You could say I’m a train spotter in the chocolate sense. I just love finding new bars. Unlike train spotting I’m actually able to meet the chocolatiers that produce the chocolate that most others haven’t spotted yet. At the inaugural Acadamy of Chocolate Conference Richard from Chocolate and Love let me sample this Wild Bolivian by Rasmus Bo Bojesen. I was given just a small taster then in much the same way as I expect a cocaine dealer would give to hook potential clients. And I admit I became addicted – to the chocolate! I just hope it doesn’t lead to a spiral of crime and deceit on my behalf as I seek the funds to service my Bojesen habit.
You see, there are many dark chocolate bars, even other Criollo ones that provide that textbook definition intense flavour. But there are very few that are produced with such innocence and rawness at the same time so that many people never truly get the chance to try ‘real’ dark chocolate. There are brands and commercial entities that fill the mass-market, but there are limited number of artisan chocolatiers who put their heart and soul into creating ‘real’ chocolate. For me real chocolate is chocolate that’s made with as few ingredients as possible – ideally just cacao beans and cane sugar. Far too many ‘chocolatiers’ mask their inability to create fine chocolate by adding vanilla, emulsifiers and various other distractions. Bojesen doesn’t.
For those that don’t know [as I frantically research myself], Rasmus Bo Bojesen’s background includes working for a number of French Michelin-starred restaurants and has turned his attention to producing fine chocolate for your delight and that fine culinary backaground does show through with this bar.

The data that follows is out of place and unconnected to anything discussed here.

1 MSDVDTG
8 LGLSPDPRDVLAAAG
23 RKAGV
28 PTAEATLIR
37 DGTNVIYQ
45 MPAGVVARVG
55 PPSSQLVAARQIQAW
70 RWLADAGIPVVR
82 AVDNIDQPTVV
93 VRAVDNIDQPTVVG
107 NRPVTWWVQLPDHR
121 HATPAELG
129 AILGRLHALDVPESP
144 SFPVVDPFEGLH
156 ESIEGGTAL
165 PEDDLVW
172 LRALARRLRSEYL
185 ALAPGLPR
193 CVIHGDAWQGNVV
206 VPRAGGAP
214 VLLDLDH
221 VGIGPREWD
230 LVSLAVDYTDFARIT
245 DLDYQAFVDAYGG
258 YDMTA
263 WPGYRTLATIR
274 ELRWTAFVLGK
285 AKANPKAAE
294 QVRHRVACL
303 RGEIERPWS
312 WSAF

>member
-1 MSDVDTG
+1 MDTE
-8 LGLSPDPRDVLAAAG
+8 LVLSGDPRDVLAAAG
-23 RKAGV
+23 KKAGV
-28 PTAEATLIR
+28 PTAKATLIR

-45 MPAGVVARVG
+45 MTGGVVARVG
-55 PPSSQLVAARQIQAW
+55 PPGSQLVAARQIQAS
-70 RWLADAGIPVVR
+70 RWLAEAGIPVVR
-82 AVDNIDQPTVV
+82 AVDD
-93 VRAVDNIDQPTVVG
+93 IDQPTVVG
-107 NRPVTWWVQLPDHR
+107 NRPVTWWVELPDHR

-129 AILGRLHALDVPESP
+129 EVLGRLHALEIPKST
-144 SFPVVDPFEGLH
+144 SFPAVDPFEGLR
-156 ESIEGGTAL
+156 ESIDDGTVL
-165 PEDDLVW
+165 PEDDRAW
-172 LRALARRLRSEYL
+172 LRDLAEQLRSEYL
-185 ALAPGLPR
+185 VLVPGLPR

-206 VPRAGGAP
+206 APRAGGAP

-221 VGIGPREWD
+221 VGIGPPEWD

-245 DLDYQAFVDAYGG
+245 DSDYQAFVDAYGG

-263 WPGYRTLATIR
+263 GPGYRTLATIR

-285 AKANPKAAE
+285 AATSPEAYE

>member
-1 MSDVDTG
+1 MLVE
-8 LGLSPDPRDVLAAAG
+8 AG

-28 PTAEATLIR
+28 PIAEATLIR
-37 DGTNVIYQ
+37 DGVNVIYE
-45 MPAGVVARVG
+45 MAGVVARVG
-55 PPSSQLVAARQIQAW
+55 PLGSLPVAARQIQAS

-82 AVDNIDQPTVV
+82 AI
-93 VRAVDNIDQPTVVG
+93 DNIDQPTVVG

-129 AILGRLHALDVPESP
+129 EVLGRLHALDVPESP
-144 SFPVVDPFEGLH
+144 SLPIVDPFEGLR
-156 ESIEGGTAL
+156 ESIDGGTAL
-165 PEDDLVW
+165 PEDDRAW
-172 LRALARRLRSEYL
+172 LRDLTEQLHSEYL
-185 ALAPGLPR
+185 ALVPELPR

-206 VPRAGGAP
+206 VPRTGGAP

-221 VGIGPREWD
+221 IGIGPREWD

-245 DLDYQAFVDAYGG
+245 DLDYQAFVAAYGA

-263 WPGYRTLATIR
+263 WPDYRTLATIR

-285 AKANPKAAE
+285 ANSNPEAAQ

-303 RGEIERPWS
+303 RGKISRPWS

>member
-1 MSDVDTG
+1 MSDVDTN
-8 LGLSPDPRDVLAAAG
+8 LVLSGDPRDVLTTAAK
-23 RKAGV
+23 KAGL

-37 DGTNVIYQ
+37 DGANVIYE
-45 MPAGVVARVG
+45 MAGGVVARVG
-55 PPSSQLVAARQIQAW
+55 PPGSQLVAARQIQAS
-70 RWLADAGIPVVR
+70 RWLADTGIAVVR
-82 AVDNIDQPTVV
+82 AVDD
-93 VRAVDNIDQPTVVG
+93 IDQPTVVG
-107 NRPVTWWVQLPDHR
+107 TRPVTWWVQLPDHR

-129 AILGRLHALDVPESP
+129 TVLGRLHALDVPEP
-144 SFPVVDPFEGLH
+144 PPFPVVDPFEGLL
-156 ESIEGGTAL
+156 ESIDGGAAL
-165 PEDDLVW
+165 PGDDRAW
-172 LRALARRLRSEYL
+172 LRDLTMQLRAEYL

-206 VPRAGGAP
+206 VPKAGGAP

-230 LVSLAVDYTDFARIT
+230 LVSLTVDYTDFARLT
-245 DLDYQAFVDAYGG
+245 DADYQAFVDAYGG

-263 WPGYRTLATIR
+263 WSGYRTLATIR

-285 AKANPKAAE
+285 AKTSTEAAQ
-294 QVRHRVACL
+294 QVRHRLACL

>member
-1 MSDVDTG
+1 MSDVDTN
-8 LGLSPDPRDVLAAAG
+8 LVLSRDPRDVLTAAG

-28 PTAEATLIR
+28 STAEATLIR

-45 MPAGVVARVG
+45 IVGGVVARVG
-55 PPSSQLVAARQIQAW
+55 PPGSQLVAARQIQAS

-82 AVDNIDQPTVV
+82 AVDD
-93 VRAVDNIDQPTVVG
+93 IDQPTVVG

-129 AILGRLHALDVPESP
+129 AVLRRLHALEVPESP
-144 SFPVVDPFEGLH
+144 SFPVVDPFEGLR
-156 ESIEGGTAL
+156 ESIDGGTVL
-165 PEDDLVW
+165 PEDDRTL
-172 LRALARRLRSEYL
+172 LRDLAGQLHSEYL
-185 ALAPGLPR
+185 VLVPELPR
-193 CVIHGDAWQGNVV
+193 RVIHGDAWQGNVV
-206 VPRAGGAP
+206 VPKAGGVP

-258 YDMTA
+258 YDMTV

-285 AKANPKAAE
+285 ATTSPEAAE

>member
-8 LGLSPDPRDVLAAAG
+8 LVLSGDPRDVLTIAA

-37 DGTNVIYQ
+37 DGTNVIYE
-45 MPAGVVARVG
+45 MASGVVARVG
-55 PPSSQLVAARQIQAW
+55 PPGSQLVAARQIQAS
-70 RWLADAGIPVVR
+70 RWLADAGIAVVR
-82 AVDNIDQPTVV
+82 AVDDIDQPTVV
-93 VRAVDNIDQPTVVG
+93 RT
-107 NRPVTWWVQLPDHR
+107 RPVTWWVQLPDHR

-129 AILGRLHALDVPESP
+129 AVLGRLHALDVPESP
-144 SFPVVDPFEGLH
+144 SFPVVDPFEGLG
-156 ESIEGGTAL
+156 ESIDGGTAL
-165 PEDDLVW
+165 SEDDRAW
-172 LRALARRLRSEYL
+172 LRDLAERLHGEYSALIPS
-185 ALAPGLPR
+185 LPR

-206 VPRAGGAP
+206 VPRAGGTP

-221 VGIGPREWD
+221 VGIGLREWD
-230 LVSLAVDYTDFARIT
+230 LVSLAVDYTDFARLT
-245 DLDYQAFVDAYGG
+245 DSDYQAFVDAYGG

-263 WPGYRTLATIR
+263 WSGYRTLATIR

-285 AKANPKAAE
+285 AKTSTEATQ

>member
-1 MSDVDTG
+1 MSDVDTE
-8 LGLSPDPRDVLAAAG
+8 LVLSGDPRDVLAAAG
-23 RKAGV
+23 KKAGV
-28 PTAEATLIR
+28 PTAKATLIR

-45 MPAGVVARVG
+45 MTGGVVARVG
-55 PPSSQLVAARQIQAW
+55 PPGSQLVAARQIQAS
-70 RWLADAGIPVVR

The bar I tried at the conference was his third iteration but the bar I’m reviewing here is his fifth. I couldn’t tell you the difference as I only had a small amount then, but now I can tell you it offers a great, punchy experience. The aroma is fairly salty and is supported by a nicotine edge that may deter weak-willed chocolate lovers.
The texture is bound not to be incredibly smooth as there’s no emulsifiers used. Even so, Rasmus has managed to create a bar with an incredibly fine structure which would leave to think that this bar has a long conch time. But it’s the rawness of the flavours that I found most appealing.
When I first tried it in front of Rasmus I said it tasted of “chocolate” in which I meant that there were no distractions, no floating flavours but just a great, direct flavour that didn’t distract you from the core cacao flavour. It does still offer a journey, however. The natural acidity of the cacao does slowly come though and increase in intensity with the melt – at which stage you’re left with a intensly natural bitterness.
With most dark chocolate, that cacao flavour DNA has been removed or masked. Too often the natural bitterness that encouraged those in the Amazonian basin to revere the cacao pod, and latterly the bean itself, has been compromised to make the bar more commercial and allow for greater appeal. With comercialisation comes compromise – its inherent with chocolate making. But with this bar, that original flavour is more evident.
Is it the perfect bar of chocolate? I would say that it’s impossible to say as my chocolate tastes change with the time of the day, how much sleep I’ve had, what I’ve also eaten in the day, the weather, if I had a good day or bad. But what I do know that there are very few dark chocolate bars I’d rather have on a day of bland flavours and non-events. This Wild Bolivian bar will give you a jolt and a kick start if you were searching for one.